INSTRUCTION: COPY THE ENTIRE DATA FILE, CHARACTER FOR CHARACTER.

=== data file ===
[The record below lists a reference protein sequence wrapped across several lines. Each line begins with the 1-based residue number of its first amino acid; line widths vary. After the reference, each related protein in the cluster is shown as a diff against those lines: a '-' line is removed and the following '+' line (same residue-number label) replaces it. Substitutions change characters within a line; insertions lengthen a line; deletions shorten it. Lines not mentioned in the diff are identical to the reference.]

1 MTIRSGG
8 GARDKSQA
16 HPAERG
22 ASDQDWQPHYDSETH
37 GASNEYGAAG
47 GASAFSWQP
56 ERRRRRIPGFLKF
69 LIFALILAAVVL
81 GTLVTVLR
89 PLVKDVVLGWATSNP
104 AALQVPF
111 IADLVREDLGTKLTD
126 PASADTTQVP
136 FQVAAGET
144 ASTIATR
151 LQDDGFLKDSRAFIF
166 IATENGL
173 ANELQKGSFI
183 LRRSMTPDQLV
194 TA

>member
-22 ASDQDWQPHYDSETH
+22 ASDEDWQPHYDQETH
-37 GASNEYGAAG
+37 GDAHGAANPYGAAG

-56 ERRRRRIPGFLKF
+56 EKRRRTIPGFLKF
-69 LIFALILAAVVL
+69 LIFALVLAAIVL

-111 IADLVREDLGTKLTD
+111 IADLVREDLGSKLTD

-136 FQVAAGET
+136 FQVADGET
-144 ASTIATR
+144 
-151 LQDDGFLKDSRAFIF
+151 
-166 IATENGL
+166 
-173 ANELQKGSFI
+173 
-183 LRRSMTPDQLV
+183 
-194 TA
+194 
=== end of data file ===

[The record below lists a reference protein sequence wrapped across several lines. Each line begins with the 1-based residue number of its first amino acid; line widths vary. After the reference, each related protein in the cluster is shown as a diff against those lines: a '-' line is removed and the following '+' line (same residue-number label) replaces it. Substitutions change characters within a line; insertions lengthen a line; deletions shorten it. Lines not mentioned in the diff are identical to the reference.]

1 MTIRSGG
8 GARDKSQA
16 HPAERG
22 ASDQDWQPHYDSETH
37 GASNEYGAAG
47 GASAFSWQP
56 ERRRRRIPGFLKF
69 LIFALILAAVVL
81 GTLVTVLR
89 PLVKDVVLGWATSNP
104 AALQVPF
111 IADLVREDLGTKLTD
126 PASADTTQVP
136 FQVAAGET
144 ASTIATR
151 LQDDGFLKDSRAFIF
166 IATENGL
173 ANELQKGSFI
183 LRRSMTPDQLV
194 TA

>member
-22 ASDQDWQPHYDSETH
+22 ASDEDWQPHYDQETH
-37 GASNEYGAAG
+37 GDAHGAANPYGAAG

-56 ERRRRRIPGFLKF
+56 EKRRRTIPGFLKF
-69 LIFALILAAVVL
+69 LIFALVLAAIVL

-111 IADLVREDLGTKLTD
+111 IADLVREDLGSKLTD

-136 FQVAAGET
+136 FQVADGET
-144 ASTIATR
+144 
-151 LQDDGFLKDSRAFIF
+151 
-166 IATENGL
+166 
-173 ANELQKGSFI
+173 
-183 LRRSMTPDQLV
+183 
-194 TA
+194 